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Dublin man accused of police bomb bid 'used IRA connections to flee to Scotland,' court told

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Police at the scene of the bomb bid in Eglinton in 2015

Police at the scene of the bomb bid in Eglinton in 2015

Police at the scene of the bomb bid in Eglinton in 2015

A Dublin man wanted over a suspected bid to kill a PSNI officer with an under-car bomb allegedly used his IRA connections to flee to Scotland, a court has been told.

Sean Paul Farrell, 35, appeared before magistrates in Belfast after he was arrested and brought back to Northern Ireland.

He is charged with attempting to murder the off-duty policeman in Eglinton, Co Londonderry on June 18, 2015.

Farrell, with a previous address at Kilfenora Road, Crumlin, faces a further count of possessing explosives with intent to endanger life.

A detective said the improvised explosive device (IED) planted under the officer's car could have had "devastating" consequences.

In February this year the High Court in Dublin ordered Farrell's extradition to Northern Ireland.

But according to police he went missing the following month.

He was detained under a warrant in the Glasgow area on Thursday.

Opposing bail at Belfast Magistrates' Court, an investigating detective claimed Farrell will go on the run again if released.

"We believe he's a member of the IRA and that he has used his connections within the IRA to leave the Republic of Ireland and get to Scotland," he said.

"If he gets out, with all his connections, he will do the same."

District Judge Fiona Bagnall was told the dissident paramilitary organisation remain active and pose a severe threat, targeting police officers, prison staff and members of the judiciary.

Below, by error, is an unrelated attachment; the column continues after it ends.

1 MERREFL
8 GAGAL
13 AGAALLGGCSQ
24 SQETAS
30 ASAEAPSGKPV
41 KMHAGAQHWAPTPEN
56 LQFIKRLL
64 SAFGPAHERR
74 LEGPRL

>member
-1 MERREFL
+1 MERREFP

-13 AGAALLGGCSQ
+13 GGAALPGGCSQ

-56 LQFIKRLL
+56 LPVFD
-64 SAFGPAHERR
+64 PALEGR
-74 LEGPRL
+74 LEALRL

Referring to the growing level of sophistication in some devices, the detective added: "There have been 200-plus incidents where ATO (Army Technical Officers) have been called to the IRA's work over a 12-month period."

During cross-examination by defence solicitor Peter Corrigan, of Phoenix Law, he confirmed there is no forensic evidence linking Farrell to the under-car bomb.

Instead, the detective contended, the case against the accused involves circumstantial and CCTV evidence.

Farrell was allegedly in a stolen car involved in the murder bid a number of hours later, when it was spotted across the border in Ballybofey, Co Donegal.

"There's a significant gap in the time nexus," Mr Corrigan contended.

Disputing police assertions that his client absconded, the lawyer insisted Farrell had attended court throughout the extradition proceedings.

But despite offering a £10,000 surety, bail was refused due to the risk of flight.

Judge Bagnall remanded Farrell in custody to appear again by video-link on June 19.

Belfast Telegraph